It also lowers cholesterol. Weirdly, though, its cholesterol-lowering properties are enhanced when the kale is steamed rather than eaten raw. Apparently, when the greens have been steamed, their fiber components can bind together more effectively with bile acids in your digestive tract. The result of this binding process is a significant lowering of cholesterol levels.
However – this doesn’t mean you should skip the kale salad recipe below. It will still work to lower cholesterol when eaten raw.
Like many other vegetables in its family of crucifers, kale contains anti-cancer nutrients. Numerous scientific studies bear out this leafy green’s anti-oxidant and cancer-fighting properties.
Kale can regulate the detoxifying activities in our cells, and it contains more Vitamin K than other vegetables. Vitamin K is a key nutrient for regulating the body’s anti-inflammatory processes.
The Many Faces Of Kale
As I mentioned above, there are lots of varieties of kale. There’s curly kale (that original tougher variety – but don’t get me wrong, some people love this type of kale), dinosaur kale (also known as Lacinato or Tuscan), the Russian red and white kales, and even an ornamental kale that looks pretty nice in a flower garden.
Lancinate or dinosaur kale features dark blue-green leaves with an embossed texture. It has a slightly sweeter and more delicate taste than other kale varieties and it’s my personal favorite. Luckily for me, it’s become more and more popular in past years and is easy to get!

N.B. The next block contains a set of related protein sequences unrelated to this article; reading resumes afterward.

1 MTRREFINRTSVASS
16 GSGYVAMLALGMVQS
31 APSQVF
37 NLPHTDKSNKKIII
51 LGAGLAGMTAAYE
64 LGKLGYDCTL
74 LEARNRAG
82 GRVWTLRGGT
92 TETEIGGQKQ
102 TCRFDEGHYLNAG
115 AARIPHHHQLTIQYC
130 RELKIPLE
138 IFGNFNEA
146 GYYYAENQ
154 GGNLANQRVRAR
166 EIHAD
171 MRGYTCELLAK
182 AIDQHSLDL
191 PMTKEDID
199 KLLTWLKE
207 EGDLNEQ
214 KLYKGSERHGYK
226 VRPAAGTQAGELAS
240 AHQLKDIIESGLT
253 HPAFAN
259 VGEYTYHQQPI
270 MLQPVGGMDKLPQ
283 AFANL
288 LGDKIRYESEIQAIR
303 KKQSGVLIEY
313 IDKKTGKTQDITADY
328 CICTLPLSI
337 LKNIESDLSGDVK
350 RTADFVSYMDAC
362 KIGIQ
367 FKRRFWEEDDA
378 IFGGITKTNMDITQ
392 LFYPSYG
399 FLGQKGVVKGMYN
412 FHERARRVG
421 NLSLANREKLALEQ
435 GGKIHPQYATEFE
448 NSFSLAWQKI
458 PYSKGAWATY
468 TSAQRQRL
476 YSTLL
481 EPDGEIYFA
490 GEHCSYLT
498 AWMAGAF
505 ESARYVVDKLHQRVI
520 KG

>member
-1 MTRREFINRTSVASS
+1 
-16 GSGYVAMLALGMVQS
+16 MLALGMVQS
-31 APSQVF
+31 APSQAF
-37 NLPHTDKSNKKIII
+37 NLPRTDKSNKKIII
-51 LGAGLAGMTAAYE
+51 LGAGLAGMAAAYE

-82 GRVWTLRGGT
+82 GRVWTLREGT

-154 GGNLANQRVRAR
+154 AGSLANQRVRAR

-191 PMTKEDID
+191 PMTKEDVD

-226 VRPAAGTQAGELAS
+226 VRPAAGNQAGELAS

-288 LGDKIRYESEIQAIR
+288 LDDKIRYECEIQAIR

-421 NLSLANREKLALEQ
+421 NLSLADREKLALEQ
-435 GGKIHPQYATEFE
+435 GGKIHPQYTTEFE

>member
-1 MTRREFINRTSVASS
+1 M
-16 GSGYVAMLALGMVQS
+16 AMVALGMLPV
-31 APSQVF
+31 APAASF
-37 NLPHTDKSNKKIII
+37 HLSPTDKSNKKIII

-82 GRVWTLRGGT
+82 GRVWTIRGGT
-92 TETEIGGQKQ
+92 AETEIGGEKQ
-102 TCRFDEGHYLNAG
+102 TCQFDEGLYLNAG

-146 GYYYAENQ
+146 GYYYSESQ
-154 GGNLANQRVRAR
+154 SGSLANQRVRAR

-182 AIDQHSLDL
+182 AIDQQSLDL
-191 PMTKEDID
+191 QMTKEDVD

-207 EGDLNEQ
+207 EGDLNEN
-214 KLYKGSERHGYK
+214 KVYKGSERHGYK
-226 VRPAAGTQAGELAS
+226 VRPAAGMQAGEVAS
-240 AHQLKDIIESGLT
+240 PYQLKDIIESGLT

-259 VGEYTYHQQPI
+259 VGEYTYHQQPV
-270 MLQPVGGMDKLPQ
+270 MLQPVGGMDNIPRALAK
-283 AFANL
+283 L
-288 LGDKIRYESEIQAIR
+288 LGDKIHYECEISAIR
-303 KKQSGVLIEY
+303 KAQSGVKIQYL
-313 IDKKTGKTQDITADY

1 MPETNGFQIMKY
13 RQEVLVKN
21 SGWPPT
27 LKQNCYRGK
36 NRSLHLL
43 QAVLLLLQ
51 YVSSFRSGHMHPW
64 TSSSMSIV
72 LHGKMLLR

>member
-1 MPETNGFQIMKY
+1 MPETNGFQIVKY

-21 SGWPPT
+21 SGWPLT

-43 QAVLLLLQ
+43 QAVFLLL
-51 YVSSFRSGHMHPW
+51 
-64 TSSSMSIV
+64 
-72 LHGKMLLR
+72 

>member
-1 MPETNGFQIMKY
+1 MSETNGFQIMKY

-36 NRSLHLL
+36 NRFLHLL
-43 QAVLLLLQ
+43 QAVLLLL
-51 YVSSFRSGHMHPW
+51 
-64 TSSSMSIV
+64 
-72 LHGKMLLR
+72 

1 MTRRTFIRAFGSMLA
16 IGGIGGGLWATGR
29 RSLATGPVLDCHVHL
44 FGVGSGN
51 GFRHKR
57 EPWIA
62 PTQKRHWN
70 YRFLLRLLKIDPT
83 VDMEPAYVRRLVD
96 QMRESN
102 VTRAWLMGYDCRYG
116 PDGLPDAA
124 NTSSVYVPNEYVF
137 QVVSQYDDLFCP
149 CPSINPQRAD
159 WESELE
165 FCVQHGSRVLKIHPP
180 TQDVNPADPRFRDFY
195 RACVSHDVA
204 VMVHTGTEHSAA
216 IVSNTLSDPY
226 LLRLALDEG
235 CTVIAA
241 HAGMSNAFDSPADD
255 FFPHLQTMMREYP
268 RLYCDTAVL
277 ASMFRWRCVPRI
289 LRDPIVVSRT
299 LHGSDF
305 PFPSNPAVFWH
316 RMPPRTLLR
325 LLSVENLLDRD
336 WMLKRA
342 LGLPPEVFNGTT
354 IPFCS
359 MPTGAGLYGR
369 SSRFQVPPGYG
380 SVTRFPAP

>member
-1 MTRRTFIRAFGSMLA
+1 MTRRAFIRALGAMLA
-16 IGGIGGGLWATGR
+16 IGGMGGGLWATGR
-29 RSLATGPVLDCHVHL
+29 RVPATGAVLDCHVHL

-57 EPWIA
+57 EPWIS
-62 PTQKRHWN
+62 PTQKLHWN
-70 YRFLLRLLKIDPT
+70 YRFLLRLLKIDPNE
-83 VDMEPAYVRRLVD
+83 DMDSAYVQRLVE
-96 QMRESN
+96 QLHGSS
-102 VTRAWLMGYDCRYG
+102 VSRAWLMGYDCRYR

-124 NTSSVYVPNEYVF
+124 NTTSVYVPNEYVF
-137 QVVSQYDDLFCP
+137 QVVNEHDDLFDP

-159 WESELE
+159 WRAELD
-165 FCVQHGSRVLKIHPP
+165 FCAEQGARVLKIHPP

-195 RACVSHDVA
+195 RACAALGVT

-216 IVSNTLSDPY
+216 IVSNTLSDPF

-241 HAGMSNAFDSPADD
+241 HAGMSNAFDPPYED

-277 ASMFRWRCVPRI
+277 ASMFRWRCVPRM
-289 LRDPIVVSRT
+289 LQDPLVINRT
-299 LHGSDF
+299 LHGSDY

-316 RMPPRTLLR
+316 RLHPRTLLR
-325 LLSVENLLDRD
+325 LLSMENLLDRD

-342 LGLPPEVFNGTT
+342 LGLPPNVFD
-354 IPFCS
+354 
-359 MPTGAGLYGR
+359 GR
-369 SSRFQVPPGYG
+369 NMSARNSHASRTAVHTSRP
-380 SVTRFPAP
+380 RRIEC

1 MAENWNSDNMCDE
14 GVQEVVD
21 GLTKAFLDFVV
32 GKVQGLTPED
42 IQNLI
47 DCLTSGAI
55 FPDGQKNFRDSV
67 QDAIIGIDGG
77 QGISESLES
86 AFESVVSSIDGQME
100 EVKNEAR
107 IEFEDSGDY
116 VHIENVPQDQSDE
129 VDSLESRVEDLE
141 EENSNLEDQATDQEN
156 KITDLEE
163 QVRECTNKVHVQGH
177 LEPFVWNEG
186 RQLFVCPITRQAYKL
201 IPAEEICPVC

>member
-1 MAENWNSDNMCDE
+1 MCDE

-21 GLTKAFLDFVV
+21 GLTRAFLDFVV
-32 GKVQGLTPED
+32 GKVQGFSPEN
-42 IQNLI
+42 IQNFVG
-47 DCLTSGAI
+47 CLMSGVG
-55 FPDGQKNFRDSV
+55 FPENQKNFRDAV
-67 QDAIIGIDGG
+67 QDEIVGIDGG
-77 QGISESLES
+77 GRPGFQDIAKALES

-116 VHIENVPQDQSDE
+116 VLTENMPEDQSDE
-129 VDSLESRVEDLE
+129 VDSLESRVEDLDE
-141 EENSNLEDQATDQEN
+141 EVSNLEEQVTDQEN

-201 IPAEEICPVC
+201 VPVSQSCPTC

Russian red is my next favorite, and it’s another delicate and lighter-tasting variety. The Russian white is similar. Even the original curly kale (which made me grimace lo those many years ago) can be pretty tasty and tender if it is picked early enough and cooked correctly.
Wondering which kale to try? The best thing to do is to experiment with the different varieties. You may need to visit a natural foods store rather than a conventional supermarket to find a selection of different kales. Or, if you’re lucky enough to have some garden space, check out some different variety of kale seedlings at your local nursery and get them in the ground soon.
Kale is a sturdy vegetable and it keeps exceptionally well in the fridge. Wrap it in a plastic or mesh bag and store in the vegetable crisper. When you’re ready to cook some up, wash each leaf well, and then remove the tough center stem with a sharp knife. The remaining leaves can be cut into whatever size pieces your recipe (or desire) calls for.